10:42 a.m. 2010-01-30
So, the other day I went to the beach by boat. This meant winding down a river to where in meets the ocean, then taking an inland water way, sheltered from the ocean by palm trees and a glorified sand bar through calm, scenic waters. Past villages that live at the edge of the water and by their boats that were clearly made in town. Past pigs wandering the coast line. Past the froth and chop that arises when Lagos meets the sea. But most awesomely, picturesque in a very different way past the port.
So much of this city is caught between two scales, the village and the metropolis. This dichotomy is very plane at the port, where on one side of the river are massive container ships and the towering cranes that unload them. On the other side, on the first of those sheltering glorified sand bars, tin roof houses, pigs wandering, and narrow fishing boats that look like Queequeg’s coffin with its roof ripped off.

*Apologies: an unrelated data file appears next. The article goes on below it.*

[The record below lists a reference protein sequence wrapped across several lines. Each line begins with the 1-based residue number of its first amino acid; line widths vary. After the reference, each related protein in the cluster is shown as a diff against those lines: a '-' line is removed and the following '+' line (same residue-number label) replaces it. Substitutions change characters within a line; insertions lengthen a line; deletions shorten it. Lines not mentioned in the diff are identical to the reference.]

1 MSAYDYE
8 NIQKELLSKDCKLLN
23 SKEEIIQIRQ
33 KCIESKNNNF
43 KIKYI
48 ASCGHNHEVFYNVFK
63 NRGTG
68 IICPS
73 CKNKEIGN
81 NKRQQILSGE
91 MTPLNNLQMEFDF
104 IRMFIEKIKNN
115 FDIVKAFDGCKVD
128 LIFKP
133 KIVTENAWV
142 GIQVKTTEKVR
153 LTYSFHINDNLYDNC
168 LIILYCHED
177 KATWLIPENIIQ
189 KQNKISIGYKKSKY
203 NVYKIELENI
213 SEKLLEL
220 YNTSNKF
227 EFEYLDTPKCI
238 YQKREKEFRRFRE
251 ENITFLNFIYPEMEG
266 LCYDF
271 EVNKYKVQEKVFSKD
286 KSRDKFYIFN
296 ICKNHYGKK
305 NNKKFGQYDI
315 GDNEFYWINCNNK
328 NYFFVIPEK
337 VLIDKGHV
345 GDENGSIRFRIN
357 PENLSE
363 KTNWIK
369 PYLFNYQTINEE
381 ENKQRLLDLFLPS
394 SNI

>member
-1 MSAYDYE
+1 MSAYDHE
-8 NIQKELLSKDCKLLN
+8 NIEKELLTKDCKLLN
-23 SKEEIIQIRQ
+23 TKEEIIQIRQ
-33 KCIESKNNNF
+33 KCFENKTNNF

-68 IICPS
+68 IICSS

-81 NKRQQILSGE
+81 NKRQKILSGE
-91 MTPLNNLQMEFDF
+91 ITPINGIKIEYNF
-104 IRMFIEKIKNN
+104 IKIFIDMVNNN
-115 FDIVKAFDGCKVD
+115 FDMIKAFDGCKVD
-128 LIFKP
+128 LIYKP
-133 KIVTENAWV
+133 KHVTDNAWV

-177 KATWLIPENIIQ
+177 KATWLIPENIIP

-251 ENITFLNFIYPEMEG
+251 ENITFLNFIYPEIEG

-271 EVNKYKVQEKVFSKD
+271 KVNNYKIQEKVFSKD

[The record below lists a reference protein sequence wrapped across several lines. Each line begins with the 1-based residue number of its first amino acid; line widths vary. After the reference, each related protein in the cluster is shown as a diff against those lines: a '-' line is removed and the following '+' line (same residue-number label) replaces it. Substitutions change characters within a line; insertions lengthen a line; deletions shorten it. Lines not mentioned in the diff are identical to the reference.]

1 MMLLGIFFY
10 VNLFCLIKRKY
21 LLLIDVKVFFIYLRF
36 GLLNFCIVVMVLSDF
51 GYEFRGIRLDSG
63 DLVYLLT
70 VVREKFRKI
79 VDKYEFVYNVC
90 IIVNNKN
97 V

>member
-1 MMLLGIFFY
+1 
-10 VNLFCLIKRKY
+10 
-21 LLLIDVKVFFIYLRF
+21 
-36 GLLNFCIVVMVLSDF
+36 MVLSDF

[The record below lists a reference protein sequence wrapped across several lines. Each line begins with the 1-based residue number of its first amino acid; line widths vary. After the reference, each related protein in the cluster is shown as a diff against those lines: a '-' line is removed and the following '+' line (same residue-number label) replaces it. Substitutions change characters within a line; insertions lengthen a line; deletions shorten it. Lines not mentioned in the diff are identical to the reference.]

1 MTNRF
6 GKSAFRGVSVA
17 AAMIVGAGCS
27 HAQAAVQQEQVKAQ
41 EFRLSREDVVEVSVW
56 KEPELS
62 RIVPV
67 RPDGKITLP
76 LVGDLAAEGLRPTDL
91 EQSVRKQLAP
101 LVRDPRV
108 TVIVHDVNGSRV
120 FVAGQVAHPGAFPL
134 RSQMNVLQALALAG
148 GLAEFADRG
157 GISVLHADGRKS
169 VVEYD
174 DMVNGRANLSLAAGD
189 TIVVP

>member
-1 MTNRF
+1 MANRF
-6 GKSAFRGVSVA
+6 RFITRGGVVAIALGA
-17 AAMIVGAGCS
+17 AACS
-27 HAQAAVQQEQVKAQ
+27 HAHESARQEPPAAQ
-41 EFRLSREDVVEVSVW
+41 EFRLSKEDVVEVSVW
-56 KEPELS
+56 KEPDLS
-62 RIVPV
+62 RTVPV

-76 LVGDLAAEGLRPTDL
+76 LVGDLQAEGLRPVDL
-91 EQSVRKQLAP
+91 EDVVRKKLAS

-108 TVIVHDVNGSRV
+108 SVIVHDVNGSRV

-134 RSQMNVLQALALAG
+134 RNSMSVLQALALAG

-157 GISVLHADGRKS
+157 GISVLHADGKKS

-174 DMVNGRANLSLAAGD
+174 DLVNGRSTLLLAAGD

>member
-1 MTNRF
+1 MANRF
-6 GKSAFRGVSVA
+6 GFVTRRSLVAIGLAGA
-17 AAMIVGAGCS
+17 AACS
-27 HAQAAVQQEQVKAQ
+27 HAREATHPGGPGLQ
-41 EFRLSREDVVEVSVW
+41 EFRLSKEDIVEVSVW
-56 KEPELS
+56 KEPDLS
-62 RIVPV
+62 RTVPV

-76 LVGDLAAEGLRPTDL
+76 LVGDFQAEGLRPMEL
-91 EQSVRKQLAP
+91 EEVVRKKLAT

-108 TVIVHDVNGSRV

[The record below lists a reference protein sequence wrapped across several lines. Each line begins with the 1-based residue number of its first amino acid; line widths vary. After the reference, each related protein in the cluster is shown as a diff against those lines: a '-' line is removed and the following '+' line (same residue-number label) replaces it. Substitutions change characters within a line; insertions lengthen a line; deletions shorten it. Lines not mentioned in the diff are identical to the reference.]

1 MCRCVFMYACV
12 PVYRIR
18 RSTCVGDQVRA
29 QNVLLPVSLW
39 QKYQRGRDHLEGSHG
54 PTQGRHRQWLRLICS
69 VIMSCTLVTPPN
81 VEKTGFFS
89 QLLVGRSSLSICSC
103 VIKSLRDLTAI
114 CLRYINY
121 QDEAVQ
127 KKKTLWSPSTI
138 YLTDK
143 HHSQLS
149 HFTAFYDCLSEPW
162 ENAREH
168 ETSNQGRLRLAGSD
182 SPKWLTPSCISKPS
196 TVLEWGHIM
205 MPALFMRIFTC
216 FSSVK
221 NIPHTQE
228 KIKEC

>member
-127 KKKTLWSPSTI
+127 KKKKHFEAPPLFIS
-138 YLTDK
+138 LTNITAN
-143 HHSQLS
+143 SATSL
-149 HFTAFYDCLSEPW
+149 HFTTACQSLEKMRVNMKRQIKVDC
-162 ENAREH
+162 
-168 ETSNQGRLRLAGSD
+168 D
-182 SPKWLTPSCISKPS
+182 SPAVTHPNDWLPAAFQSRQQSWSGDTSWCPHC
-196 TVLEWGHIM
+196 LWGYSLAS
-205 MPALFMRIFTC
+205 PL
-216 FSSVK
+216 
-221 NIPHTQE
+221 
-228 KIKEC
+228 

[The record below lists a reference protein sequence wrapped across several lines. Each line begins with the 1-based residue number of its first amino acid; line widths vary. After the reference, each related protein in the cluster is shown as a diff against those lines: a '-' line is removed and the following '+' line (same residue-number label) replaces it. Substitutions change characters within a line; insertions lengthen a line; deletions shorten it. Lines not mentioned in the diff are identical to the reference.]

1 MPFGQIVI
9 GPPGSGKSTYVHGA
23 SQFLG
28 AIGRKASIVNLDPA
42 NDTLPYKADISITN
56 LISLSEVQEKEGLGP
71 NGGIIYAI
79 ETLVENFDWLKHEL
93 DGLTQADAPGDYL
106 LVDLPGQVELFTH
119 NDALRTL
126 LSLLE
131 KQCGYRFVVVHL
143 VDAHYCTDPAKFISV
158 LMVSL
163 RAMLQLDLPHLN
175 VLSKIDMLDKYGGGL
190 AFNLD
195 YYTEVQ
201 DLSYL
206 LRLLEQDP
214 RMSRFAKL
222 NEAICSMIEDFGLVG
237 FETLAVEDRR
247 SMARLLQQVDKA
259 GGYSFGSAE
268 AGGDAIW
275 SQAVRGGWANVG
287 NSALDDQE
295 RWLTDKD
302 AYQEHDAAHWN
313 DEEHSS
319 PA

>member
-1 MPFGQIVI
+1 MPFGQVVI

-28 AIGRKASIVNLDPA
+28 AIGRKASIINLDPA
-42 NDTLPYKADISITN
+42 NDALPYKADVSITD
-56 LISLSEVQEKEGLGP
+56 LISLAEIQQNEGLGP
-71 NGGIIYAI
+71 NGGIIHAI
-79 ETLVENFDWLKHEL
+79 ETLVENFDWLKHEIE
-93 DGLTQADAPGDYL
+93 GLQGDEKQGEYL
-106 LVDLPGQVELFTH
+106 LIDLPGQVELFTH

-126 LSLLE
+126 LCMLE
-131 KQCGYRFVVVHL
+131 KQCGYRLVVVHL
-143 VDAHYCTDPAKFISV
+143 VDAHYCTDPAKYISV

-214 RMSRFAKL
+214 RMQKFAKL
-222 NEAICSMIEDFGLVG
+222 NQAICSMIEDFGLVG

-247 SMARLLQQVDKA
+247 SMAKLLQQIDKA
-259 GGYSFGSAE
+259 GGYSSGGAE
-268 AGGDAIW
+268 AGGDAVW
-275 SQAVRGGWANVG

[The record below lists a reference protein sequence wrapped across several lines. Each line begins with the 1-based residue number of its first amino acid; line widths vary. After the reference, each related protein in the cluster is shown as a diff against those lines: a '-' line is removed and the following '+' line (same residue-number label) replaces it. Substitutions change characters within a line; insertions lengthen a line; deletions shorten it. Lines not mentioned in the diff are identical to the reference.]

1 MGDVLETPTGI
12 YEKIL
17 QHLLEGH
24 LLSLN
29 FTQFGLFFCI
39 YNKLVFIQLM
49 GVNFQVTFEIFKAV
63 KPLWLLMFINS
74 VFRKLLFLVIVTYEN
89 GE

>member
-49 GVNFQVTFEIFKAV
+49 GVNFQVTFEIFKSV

Certainly an interesting dichotomy to leave it there, but the real fun lies where the two sides meet, in the middle of the river. Container ships who have died lie partially submerged in the middle of the water way, sometimes clustered together. Huge, floating skyscrapers dead and rusting in the water.
They are clustered to allow for salvage, and so you see several decrepit ships lashed together, one of them holding people and taking apart the others. It can be very hard to tell which is which. And on the return voyage, going through the ship graveyard/butcher shop for a second time, I noticed the pillars of metal sticking up from the water line that mark completed salvage operations, ships stripped down to the point where they are all under water, and their only purpose is to trap the next ship. I suppose that is another reason you see them in clusters. I suppose knowing that those hulks are there really helps the tug boat industry.
On the one side you have the great symbol of our modern economy, the container ship, taking the energies of people from all over the world to this particular point in Africa, and then taking Africa’s energy back out to the rest of the world. On the other side you have the village, boats bringing in fish from the surrounding 3 miles and vegetables from local trees, and meat that the villagers themselves saw being born. And I wonder if it really is tin that those village roofs are made of.
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